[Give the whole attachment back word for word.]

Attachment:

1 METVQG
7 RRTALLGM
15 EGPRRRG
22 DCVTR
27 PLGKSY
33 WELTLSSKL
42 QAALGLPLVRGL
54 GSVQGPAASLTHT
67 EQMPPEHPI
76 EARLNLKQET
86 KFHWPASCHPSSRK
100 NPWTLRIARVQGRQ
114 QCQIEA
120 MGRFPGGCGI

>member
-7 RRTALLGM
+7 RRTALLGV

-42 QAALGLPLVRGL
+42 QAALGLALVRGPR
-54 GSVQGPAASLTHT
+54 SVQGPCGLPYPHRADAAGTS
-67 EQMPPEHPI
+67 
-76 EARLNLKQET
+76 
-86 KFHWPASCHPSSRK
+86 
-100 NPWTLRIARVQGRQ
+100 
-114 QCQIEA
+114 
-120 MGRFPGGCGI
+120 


1 METVQG
7 RRTALLGM
15 EGPRRRG
22 DCVTR
27 PLGKSY
33 WELTLSSKL
42 QAALGLPLVRGL
54 GSVQGPAASLTHT
67 EQMPPEHPI
76 EARLNLKQET
86 KFHWPASCHPSSRK
100 NPWTLRIARVQGRQ
114 QCQIEA
120 MGRFPGGCGI

>member
-7 RRTALLGM
+7 RRTALLGV

-42 QAALGLPLVRGL
+42 QAALGLALVRGPR
-54 GSVQGPAASLTHT
+54 SVQGPCGLPYPHRADAAGTS
-67 EQMPPEHPI
+67 
-76 EARLNLKQET
+76 
-86 KFHWPASCHPSSRK
+86 
-100 NPWTLRIARVQGRQ
+100 
-114 QCQIEA
+114 
-120 MGRFPGGCGI
+120 